The International Labour Organization (ILO), in collaboration with the Ministry of Expatriates’ Welfare and Overseas Employment hosted a high-level international webinar to look at the need to assess and certify the skills of millions of Bangladeshi migrant workers.
Over 130 participants from across Asia, Europe and the Middle East who are involved in implementing RPL from government, development partners, and employers shared their views on skills recognition, certification and decent jobs at the webinar titled Recognition of Prior Learning for Migrant Workers in Asia, ILO said on Tuesday.
The Recognition of Prior Learning (RPL) process helps individuals acquire a formal qualification that matches their knowledge and skills, and contributes to improving their employability, mobility, lifelong learning, social inclusion and self-esteem.
According to a recent IOM Study, 60 per cent of Bangladeshi migrants who have returned home due to the fallout of COVID-19 on global markets, expressed a genuine desire to upgrade and certify their skills.
Moreover, 75% of them said that once the international labour market re-opens, they would like to work in a country where their core skills would be recognised and justly rewarded.
An ILO report also found that almost one-third of men and women who had returned because of the pandemic, said they had learned new skills or greatly improved existing skills. However, without credible RPL certification to prove they possessed these newly formed skills and experiences, they could not capitalise on their skills.
According to the BTEB, there are presently 411 RPL centres in the country and these facilities have provided certificates to 41,560 workers.
The challenge now is to link the centres with the migrant returnees who have returned home but also seek to offer certification for millions who are still working overseas.
RPL experts from the EU, Bangladesh, Jordan, the Philippines and Sri Lanka presented ‘good practices’ on RPL certification and the long-term benefits for migrant workers.
Based on the webinar, the recommendations for the RPL system in Bangladesh include: A pass like the ‘Euro Pass’ that confirms the level of skills or learning outcomes that have been attained, whether via formal, non-formal or informal learning contexts.
A skills passport to help categorise migrant workers and returnee workers by skills 'type'. This also helps bridge gaps in the labour market locally and overseas.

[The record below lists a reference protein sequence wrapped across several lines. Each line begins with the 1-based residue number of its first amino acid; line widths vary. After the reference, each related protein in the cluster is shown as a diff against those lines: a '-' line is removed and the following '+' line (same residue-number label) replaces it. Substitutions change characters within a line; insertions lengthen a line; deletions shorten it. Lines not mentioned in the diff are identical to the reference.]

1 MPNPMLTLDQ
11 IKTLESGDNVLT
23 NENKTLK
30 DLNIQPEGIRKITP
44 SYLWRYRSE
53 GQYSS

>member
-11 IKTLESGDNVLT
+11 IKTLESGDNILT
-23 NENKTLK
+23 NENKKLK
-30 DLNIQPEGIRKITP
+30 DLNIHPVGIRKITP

Introduce an e-RPL and e-assessment to make the system more accessible for migrant workers; RPL for refugee and host communities to facilitate migrant workers’ transition to international labour markets; increase awareness about RPL and its multiple benefits among migrant workers; and set-up more RPL centres in countries of destination.
The webinar also featured important contributions from Md. Nazibul Islam, Additional Secretary, Ministry of Expatriates’ Welfare and Overseas Employment; Dr. Mohammad Abul Hasan, Economic Minister in Bangladesh mission in Kingdom of Saudi Arabia (KSA); Dr. Md. Morad Hossain Mollah, Chairman, Bangladesh Technical Education Board and Rahnuma Salam Khan, Deputy Chief, Ministry of Expatriates’ Welfare and Overseas Employment.
“By addressing the recommendations from this webinar we can built a strong RPL system for migrant workers to better reintegrate them into the society and prepare them for overseas job opportunities in post COVID-19,” said Md. Nazibul Islam, Additional Secretary, Ministry of Expatriate Welfare and Overseas Employment.
The Economic Minister of Embassy of Bangladesh mission in Kingdom of Saudi Arabia Dr. Mohammad Abul Hasan explained how the Embassy has already started implementing RPL in Saudi Arabia to support Bangaldesh’s migrant workers.
The Embassy has opened eight digital skills assessment labs with teams of trained assessors. The embassy will is now looking to launch a mobile RPL assessment bus to further expand the programme.
“The recognition of skills gained abroad or in the country of origin is a key factor for the smooth transition to decent work for millions of migrant workers,” said Kishore Kumar Singh, Chief Technical Adviser, Skills 21 project, ILO.
“This is why it’s so important to have a well-functioning RPL assessment system in place in the country of origin and destination. This helps recognise their skills and fit them into the labour market on a continuous basis. Only then can we secure better pay and better protection for migrant workers”.
ILO’s EU funded Skills 21 Project is further addressing the needs of returnee migrants by working on a sustainable and scalable reintegration of workers domestically through up skilling, retraining, skills recognition, and job placement.
The scheme will work by assessing the level of a worker’s skills, the status of their certification, and their investment potential to start small or medium-enterprises.